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INTERVIEW: Omar Saad - 'Speaking Druze is speaking Palestinian'

The violist of the Palestine Youth Orchestra explains the controversies it has raised, and the challenges facing the Druze community in Israel
Omar Saad of the Palestinian Youth Orchestra (PYO)

Nineteen-year-old Omar Saad, a violist in the Palestine Youth Orchestra (PYO), is a member of the Druze minority living in Israel. Last year, Israeli media regularly reported about him following his refusal to perform compulsory military service. Middle East Eye caught up with Saad in France, during PYO's tour there.

MEE: Can you first tell us more about your community? Who are the Druze of Israel?

Omar Saad: This is a group professing Muslim faith apart from Sunni and Shia traditions. There are 118,000 of us in Israel. Since 1956, the Israeli state has developed a policy that aims to isolate us from the rest of the Arab community in Israel. It starts with conscription. Treating us as if we were Israeli Jews, each Druze is called to do his three years military service at the age of 18, while "Arabs of Israel" are exempt.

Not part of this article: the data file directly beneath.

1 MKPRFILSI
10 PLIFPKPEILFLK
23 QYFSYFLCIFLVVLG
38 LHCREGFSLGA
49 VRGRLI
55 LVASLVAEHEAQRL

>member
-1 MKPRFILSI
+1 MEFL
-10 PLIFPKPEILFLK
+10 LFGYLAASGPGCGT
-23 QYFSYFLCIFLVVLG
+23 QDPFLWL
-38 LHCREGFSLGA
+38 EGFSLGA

The second weapon is the development of a school system for the Druze, separate from Jewish schools and traditional Arab schools. From primary to high school, we are among Druze. The aim is to make us brainwashed from childhood. We are taught loyalty to the State of Israel.

MEE: How do your community members identify themselves: Arabs, Palestinians or Israelis?

OS: The question of identity is really complicated. Nobody really represents the Druze identity. Whoever wants to do his military service cannot claim to represent the Druze community, nor those who refuse to serve in the Israeli army, as many of us do not wish to be politically involved or position ourselves in the Israeli-Palestinian conflict.

MEE: You were part of those who, last year, refused to serve in the Israeli army. How did you justify this refusal?

OS: On 26 August, you could see me play at the Paris Conservatoire with the Palestine Youth Orchestra. This troupe is my second family. We eat together, we party together, we travel together to different countries together and we share everything. I can not imagine leaving them to stand at a checkpoint and check the papers of those living in the West Bank, or prevent them from travelling across their own land only because they are Palestinians.